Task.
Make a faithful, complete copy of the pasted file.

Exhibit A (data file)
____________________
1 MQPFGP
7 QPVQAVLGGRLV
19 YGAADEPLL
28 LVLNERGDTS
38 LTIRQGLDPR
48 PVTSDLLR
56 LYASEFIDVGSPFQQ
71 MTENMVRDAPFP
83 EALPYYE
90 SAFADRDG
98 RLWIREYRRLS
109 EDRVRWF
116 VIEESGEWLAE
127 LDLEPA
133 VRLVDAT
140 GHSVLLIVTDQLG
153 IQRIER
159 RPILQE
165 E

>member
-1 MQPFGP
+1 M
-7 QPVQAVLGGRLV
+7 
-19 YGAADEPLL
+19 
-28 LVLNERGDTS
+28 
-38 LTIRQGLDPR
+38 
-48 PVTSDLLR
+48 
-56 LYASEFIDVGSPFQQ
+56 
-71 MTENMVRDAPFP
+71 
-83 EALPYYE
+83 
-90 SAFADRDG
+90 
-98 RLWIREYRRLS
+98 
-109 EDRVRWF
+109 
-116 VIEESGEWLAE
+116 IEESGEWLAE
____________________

1 MQPFGP
7 QPVQAVLGGRLV
19 YGAADEPLL
28 LVLNERGDTS
38 LTIRQGLDPR
48 PVTSDLLR
56 LYASEFIDVGSPFQQ
71 MTENMVRDAPFP
83 EALPYYE
90 SAFADRDG
98 RLWIREYRRLS
109 EDRVRWF
116 VIEESGEWLAE
127 LDLEPA
133 VRLVDAT
140 GHSVLLIVTDQLG
153 IQRIER
159 RPILQE
165 E

>member
-1 MQPFGP
+1 M
-7 QPVQAVLGGRLV
+7 
-19 YGAADEPLL
+19 
-28 LVLNERGDTS
+28 
-38 LTIRQGLDPR
+38 
-48 PVTSDLLR
+48 
-56 LYASEFIDVGSPFQQ
+56 
-71 MTENMVRDAPFP
+71 
-83 EALPYYE
+83 
-90 SAFADRDG
+90 
-98 RLWIREYRRLS
+98 
-109 EDRVRWF
+109 
-116 VIEESGEWLAE
+116 IEESGEWLAE